Various RS platforms and sensors currently provide TIR data at different spatial, spectral, and temporal resolutions. The most common include the Advanced Very High Resolution Radiometer (AVHRR) onboard the Polar Orbiting Environmental Satellites (POES); Landsat 5, 7, and 8; the MODIS sensor on board the NASA Terra and Aqua satellite, the Advanced Spaceborne Thermal Emission and Reflection Radiometer (ASTER) on the Terra Earth observing satellite platform; and Sea and Land Surface Temperature Radiometer (SLSTR) onboard the Sentinel-3 mission.

Although LST is rarely used by ecologists (Wang et al. 2010), a number of applications are closely linked to understanding landscape and biodiversity characteristics. Most often, LST is taken as source to estimate evapotranspiration (see Krajewski et al. 2006 for a review). LST is highly controlled by atmospheric conditions, but also by stomata conductance and plant-available soil moisture (Bonan 2008). In this sense, monitoring of LST with sufficiently high spatial and temporal resolution is able to provide valuable information about the water and energy exchange between the soil-plant-atmosphere continuum and related photosynthetic activities of the vegetation (see Fig. 13.5). Differences in the spatiotemporal behavior of LST can therefore be related to different plant/species distributions and/or to differences related to local energy, water, or nutrient conditions. Examples will be briefly described of methods to disentangle the effects of water, energy, and nutrients on plants in the context of vegetation.
Fig. 13.5

Optical (a) and TIR (b) image of a ScaleX field campaign test site in July 2016 at the TERENO pre-alpine grassland site, Fendt, Germany. Elevated land surface temperatures (yellow) are detected, especially for the rows of hay mounds facing the sun

Müller et al. (2014, 2016) applied principal component analysis (PCA) to extract dominant LST patterns from time series (28 scenes covering 12 years) of ASTER TIR images of the mesoscale Attert catchment in midwestern Luxembourg. The PCA-component values for each pixel were related to land use/vegetation data and to geological and soil texture data, indicating a strong information signal in the temporal dynamics of LST data with regard to plant diversity.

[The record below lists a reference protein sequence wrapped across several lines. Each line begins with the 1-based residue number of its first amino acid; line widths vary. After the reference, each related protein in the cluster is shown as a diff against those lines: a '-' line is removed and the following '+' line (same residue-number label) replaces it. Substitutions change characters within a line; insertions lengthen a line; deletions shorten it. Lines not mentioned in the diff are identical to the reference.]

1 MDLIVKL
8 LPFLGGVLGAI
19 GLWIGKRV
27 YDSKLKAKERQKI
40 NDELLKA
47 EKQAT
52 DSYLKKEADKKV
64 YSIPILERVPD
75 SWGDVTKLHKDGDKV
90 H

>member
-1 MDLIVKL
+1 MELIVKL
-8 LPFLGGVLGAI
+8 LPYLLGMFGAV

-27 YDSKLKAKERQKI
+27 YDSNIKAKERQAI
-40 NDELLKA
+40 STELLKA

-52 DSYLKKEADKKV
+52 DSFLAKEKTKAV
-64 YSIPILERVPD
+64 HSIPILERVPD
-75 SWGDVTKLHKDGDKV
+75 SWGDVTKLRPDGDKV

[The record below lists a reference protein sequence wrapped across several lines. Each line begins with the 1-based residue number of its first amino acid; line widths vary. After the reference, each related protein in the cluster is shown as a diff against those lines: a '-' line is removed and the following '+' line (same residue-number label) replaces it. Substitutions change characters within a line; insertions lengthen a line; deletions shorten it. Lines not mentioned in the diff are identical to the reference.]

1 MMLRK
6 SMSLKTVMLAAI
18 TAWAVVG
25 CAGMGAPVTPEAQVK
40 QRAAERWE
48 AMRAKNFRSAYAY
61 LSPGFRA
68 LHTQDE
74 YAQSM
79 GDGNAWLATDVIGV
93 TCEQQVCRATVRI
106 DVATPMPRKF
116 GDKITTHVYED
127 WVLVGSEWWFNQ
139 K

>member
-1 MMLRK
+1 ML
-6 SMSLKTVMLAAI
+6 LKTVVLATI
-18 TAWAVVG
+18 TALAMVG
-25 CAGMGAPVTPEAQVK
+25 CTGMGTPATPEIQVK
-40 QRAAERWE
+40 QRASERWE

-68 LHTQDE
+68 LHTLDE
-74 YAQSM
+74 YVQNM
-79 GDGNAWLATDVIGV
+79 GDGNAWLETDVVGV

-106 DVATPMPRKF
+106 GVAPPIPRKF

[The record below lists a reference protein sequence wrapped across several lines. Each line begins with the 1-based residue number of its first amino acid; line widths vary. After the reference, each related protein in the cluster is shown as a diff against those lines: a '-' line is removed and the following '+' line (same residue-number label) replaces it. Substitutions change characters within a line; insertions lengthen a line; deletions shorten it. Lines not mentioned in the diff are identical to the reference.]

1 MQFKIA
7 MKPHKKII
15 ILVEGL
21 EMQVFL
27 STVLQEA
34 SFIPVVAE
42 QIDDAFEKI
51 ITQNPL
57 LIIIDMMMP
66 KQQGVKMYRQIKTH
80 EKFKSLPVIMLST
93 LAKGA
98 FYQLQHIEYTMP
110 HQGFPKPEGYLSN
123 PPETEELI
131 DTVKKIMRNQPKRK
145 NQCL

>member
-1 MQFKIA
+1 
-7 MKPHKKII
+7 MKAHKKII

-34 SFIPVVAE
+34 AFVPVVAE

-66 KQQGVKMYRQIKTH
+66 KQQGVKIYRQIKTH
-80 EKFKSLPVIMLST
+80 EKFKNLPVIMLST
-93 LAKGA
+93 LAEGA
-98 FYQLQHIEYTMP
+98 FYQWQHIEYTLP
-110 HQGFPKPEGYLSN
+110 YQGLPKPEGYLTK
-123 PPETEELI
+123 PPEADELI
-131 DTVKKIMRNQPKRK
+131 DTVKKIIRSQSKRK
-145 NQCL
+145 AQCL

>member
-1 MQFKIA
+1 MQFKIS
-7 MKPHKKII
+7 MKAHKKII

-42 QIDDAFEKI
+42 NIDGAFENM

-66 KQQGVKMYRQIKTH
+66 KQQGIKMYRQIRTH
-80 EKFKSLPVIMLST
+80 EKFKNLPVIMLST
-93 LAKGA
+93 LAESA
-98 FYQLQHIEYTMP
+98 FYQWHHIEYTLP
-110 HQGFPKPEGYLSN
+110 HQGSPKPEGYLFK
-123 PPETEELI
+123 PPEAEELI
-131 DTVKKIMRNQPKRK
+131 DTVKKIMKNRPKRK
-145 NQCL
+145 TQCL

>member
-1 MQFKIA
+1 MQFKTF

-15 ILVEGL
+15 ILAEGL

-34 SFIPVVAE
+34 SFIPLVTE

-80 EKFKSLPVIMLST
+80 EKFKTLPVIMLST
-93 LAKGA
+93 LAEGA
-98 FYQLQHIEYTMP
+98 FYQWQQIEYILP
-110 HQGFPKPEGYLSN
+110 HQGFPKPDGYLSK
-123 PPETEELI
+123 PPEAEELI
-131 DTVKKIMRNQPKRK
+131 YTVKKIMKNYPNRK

Environmental disturbances have been investigated (e.g., by Duro et al. 2007) making use of the negative relationship between vegetation density and LST. Mildrexler et al. (2007) proposed a disturbance detection index based on this principle that uses the 16-day MODIS Enhanced Vegetation Index (EVI) and 8-day LST. They were able to successfully detect disturbance events such as wildfire, irrigated vegetation, precipitation variability, and the recovery of disturbed landscapes at the continental scale.

Sun and Schulz (2015) could demonstrate that an integration of TIR data from Landsat 5 and 8 was able to significantly enhance the classification results for different aggregation levels of land-use and land cover categories for a mesoscale catchment in Luxembourg. This indicates the high potential of TIR data to support more specific and selective plant species monitoring as relevant for biodiversity research.